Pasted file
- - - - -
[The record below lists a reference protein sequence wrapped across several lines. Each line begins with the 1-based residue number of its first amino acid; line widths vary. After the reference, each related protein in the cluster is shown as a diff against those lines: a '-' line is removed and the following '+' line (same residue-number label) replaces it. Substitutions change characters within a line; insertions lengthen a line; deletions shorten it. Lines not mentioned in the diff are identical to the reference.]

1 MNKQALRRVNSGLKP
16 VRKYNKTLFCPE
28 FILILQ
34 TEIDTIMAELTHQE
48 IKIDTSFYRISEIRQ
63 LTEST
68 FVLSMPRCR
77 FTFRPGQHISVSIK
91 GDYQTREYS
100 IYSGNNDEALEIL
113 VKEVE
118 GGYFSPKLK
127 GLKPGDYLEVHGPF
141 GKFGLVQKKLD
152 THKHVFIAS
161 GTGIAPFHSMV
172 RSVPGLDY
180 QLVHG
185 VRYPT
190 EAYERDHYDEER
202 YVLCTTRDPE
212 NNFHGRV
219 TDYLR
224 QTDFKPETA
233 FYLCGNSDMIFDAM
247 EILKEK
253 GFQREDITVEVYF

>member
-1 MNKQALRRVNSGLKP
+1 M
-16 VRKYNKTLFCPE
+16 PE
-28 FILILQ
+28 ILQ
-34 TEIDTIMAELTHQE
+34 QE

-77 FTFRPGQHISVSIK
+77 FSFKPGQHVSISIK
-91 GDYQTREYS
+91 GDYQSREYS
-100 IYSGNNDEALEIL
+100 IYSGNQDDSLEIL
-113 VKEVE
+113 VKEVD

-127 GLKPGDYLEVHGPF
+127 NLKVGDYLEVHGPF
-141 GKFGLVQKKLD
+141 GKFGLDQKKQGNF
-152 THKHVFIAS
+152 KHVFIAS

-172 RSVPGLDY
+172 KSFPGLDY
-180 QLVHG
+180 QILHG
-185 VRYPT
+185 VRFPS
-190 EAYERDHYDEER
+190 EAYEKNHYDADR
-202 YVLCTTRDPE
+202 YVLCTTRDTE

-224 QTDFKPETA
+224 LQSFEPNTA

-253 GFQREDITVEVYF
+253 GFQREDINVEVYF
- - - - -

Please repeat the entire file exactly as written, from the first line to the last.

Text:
[The record below lists a reference protein sequence wrapped across several lines. Each line begins with the 1-based residue number of its first amino acid; line widths vary. After the reference, each related protein in the cluster is shown as a diff against those lines: a '-' line is removed and the following '+' line (same residue-number label) replaces it. Substitutions change characters within a line; insertions lengthen a line; deletions shorten it. Lines not mentioned in the diff are identical to the reference.]

1 MNKQALRRVNSGLKP
16 VRKYNKTLFCPE
28 FILILQ
34 TEIDTIMAELTHQE
48 IKIDTSFYRISEIRQ
63 LTEST
68 FVLSMPRCR
77 FTFRPGQHISVSIK
91 GDYQTREYS
100 IYSGNNDEALEIL
113 VKEVE
118 GGYFSPKLK
127 GLKPGDYLEVHGPF
141 GKFGLVQKKLD
152 THKHVFIAS
161 GTGIAPFHSMV
172 RSVPGLDY
180 QLVHG
185 VRYPT
190 EAYERDHYDEER
202 YVLCTTRDPE
212 NNFHGRV
219 TDYLR
224 QTDFKPETA
233 FYLCGNSDMIFDAM
247 EILKEK
253 GFQREDITVEVYF

>member
-1 MNKQALRRVNSGLKP
+1 M
-16 VRKYNKTLFCPE
+16 PE
-28 FILILQ
+28 ILQ
-34 TEIDTIMAELTHQE
+34 QE

-77 FTFRPGQHISVSIK
+77 FSFKPGQHVSISIK
-91 GDYQTREYS
+91 GDYQSREYS
-100 IYSGNNDEALEIL
+100 IYSGNQDDSLEIL
-113 VKEVE
+113 VKEVD

-127 GLKPGDYLEVHGPF
+127 NLKVGDYLEVHGPF
-141 GKFGLVQKKLD
+141 GKFGLDQKKQGNF
-152 THKHVFIAS
+152 KHVFIAS

-172 RSVPGLDY
+172 KSFPGLDY
-180 QLVHG
+180 QILHG
-185 VRYPT
+185 VRFPS
-190 EAYERDHYDEER
+190 EAYEKNHYDADR
-202 YVLCTTRDPE
+202 YVLCTTRDTE

-224 QTDFKPETA
+224 LQSFEPNTA

-253 GFQREDITVEVYF
+253 GFQREDINVEVYF